Maintaining independence: new program helps people injured in falls stay at home

Published: Sep. 28, 2020 at 5:04 PM CDT
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DOOR COUNTY, Wis. (WBAY) - A new injury prevention program is making a big difference in helping people hurt from falls stay in their own homes longer.

Local aging and disability resource centers are partnering with EMS providers to help someone who falls figure out why it happened and then make changes to prevent it from happening again.

It’s a major problem, here and nationally.

The CDC says three million people age 65 an older end up in emergency rooms every year because of falls.

“Falls or falls-related are our number one call, and that’s pretty much nationwide through emergency medical services, all the way here to Door County,” says Captain Bob Schultz with Door County Emergency Services.

Falls can be from something like slipping on a rug, a problem with shoes, or even medications that cause balance or vision problems.

Schultz says first responder crews can sometimes spot the problem and simple changes that a person could make to prevent a second fall, but they had no way to help the injured person beyond that initial call.

That changed this year.

“We created a secure app that they can fill out at bedside that transfers the information directly from the emergency medical services to the ADRCs by computer,” explains Dave Taylor, founder and chief executive officer of the Fall Prevention Alliance of Northeast Wisconsin.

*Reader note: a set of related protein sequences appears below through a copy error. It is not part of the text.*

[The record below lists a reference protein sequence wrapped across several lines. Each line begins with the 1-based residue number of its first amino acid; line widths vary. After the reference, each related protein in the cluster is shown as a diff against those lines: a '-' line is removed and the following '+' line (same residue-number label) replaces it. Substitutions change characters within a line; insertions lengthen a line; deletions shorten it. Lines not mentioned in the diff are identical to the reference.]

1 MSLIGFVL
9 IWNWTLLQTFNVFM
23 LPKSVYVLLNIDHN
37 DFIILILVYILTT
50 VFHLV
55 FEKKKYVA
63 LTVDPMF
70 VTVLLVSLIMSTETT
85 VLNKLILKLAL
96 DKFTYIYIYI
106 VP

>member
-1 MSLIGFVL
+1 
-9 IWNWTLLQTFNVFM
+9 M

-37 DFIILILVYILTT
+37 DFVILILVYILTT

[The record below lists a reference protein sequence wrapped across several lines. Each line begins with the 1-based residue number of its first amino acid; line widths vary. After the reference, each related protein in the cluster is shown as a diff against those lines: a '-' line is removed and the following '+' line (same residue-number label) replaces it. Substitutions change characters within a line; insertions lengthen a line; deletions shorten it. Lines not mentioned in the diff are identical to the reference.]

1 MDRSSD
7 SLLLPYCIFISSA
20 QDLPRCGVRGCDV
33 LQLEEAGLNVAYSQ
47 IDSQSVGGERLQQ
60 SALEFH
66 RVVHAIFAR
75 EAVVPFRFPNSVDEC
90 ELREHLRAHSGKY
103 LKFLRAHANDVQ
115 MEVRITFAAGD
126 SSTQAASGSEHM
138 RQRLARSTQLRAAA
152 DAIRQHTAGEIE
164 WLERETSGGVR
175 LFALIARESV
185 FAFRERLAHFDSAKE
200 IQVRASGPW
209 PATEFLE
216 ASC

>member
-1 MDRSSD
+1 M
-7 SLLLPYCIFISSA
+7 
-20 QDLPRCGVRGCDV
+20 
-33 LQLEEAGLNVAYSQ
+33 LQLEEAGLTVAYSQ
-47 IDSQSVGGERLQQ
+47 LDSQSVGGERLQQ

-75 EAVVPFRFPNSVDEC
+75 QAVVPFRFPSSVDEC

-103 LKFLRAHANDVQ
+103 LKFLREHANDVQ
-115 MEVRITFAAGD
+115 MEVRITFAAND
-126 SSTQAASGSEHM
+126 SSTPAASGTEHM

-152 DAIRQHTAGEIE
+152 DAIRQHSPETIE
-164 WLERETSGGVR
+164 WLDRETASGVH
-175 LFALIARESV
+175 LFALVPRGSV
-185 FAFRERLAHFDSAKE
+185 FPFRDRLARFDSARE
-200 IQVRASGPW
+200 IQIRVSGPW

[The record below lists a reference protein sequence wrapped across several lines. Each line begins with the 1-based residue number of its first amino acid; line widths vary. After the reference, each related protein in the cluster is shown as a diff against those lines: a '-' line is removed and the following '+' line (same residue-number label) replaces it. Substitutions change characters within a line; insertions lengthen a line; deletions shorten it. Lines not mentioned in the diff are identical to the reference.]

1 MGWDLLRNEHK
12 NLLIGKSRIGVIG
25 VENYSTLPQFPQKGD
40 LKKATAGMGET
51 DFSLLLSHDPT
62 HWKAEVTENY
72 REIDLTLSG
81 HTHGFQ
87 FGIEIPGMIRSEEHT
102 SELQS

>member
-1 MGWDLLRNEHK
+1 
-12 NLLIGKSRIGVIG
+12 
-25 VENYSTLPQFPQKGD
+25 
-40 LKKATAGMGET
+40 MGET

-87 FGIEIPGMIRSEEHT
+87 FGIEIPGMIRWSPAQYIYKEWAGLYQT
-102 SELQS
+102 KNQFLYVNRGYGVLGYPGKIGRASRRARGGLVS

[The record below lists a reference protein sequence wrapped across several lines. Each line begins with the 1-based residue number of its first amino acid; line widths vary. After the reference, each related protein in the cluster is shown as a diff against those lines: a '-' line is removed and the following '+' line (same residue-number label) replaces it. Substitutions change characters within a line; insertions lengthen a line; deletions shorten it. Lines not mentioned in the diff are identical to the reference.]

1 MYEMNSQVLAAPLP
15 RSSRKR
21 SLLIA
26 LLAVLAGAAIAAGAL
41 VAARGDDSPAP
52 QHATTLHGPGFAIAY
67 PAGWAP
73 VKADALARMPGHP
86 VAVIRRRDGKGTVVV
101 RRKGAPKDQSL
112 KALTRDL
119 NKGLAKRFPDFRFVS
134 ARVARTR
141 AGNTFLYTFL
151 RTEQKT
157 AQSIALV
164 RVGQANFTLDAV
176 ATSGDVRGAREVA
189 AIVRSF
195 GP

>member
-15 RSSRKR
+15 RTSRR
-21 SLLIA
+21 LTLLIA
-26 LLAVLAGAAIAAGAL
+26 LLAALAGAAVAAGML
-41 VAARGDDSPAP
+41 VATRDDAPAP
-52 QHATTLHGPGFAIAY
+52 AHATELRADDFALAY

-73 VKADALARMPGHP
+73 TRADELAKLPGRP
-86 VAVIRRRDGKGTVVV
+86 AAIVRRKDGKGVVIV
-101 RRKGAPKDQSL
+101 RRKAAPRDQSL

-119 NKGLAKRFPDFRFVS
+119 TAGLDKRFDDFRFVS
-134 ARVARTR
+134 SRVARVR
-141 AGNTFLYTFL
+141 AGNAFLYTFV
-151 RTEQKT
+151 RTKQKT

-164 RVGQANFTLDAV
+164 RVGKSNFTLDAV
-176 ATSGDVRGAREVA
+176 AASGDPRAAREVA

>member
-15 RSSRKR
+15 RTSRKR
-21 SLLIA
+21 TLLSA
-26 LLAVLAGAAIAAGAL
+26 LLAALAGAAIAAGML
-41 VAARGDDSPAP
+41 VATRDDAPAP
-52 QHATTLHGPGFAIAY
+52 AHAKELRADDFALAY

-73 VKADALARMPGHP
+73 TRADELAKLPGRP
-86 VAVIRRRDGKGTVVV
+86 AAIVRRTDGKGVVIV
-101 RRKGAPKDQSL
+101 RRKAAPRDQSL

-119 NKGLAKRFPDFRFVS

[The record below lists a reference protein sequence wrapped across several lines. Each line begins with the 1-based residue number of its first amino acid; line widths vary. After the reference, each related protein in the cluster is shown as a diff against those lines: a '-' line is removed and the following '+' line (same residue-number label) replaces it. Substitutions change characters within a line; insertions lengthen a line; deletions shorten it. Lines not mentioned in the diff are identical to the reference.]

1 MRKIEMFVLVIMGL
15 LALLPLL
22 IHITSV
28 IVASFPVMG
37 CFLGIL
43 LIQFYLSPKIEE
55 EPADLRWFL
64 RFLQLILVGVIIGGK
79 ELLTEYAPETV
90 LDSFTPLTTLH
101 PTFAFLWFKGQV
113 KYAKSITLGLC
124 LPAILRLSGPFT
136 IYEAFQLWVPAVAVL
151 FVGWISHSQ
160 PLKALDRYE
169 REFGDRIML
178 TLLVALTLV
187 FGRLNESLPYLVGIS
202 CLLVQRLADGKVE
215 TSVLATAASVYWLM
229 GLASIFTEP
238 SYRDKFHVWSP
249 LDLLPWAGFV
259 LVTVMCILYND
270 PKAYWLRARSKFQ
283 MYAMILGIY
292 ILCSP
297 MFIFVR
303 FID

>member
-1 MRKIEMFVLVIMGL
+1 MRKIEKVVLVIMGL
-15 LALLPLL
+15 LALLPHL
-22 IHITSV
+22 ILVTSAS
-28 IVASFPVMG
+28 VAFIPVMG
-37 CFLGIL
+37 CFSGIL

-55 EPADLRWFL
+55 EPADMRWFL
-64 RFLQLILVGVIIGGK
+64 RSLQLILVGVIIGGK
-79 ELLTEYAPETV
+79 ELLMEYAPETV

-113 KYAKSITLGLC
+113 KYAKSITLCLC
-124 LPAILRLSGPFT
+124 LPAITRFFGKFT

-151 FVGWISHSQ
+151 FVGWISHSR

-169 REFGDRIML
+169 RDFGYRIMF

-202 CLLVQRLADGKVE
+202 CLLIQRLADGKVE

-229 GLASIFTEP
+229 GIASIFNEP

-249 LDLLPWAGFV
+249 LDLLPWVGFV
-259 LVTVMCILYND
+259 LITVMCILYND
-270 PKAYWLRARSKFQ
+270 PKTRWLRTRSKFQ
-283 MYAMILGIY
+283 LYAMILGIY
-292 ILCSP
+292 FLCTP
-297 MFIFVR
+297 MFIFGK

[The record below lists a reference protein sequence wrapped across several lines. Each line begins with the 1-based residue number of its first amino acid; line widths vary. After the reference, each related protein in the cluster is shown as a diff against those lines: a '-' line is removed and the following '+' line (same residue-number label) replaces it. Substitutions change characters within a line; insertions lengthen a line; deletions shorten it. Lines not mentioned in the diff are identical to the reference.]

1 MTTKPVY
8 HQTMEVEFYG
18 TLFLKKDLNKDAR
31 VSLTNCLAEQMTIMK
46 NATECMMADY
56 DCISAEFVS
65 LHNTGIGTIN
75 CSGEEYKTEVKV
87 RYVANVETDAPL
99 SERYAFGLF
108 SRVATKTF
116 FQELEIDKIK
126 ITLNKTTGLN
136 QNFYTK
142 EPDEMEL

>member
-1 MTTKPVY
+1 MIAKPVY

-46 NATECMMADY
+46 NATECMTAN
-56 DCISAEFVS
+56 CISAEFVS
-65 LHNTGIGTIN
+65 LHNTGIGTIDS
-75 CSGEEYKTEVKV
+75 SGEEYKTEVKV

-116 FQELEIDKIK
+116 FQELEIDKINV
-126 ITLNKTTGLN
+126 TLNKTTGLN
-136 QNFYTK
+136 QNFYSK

With patient permission, the Fall Prevention Referral Program allows first responders to fill out a simple, secure and HIPPA-compliant form with details about the patient and what happened.

That information is then electronically sent to the the health department or ADRC, immediately connecting them with programs, resources and someone that can help them.

There’s no more waiting for paper referrals that are easily lost, and it helps achieve a major goal.

“That’s really the goal is let people live at home,” says Schultz.

"If we can get into the home and work with the individual, we get a better or more honest idea of some of the challenges that they’re dealing with,” says Jake Erickson, director of ADRC Door County, adding that most people want advice to make changes and maintain independence.

The Fall Prevention Alliance of Northeast Wisconsin helped launch the new program in several communities, with great success.

While COVID makes it challenging to go into a home and suggest changes, the ADRC or health department can still connect with people virtually or through family members.

“One of our goals, our overarching mission, is to help folks stay in their homes or live independently as long as they can,” says Erickson.

For more information about the fall prevention program or to make a donation to the non-profit Fall Prevention Alliance of Northeast Wisconsin, click here.

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